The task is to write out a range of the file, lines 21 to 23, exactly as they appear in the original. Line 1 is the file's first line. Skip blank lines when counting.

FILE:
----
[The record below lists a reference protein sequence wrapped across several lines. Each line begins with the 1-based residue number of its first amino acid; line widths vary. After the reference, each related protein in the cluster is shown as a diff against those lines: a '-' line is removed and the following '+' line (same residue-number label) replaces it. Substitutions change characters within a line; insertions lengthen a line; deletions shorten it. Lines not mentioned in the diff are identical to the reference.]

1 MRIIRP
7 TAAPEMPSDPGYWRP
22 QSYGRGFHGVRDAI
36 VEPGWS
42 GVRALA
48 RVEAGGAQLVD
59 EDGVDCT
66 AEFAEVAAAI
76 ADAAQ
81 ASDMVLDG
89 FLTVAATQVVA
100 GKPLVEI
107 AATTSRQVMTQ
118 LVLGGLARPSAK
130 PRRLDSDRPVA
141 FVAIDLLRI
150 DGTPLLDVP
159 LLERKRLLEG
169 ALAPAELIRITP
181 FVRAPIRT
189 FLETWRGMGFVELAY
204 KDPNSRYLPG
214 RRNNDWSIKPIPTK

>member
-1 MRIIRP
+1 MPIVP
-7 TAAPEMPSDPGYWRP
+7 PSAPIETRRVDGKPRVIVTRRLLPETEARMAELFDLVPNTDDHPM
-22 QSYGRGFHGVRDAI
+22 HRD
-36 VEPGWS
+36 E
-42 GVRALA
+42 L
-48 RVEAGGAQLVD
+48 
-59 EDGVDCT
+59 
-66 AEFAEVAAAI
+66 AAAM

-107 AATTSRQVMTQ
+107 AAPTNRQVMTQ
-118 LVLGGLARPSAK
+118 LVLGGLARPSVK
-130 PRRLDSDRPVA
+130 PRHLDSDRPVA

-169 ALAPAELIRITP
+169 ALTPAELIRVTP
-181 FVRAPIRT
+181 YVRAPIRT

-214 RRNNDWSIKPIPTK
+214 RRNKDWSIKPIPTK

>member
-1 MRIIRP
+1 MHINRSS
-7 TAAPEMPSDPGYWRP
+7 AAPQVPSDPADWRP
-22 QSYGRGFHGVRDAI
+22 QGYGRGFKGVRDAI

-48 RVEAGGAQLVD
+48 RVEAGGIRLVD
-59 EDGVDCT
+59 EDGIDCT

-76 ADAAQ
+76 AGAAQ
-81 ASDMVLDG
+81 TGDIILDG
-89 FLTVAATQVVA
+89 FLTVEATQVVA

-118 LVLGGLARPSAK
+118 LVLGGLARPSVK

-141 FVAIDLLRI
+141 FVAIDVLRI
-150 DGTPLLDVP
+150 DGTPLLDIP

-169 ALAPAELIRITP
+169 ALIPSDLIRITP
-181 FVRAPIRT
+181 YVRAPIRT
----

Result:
181 FVRAPIRT
189 FLETWRGMGFVELAY
204 KDPNSRYLPG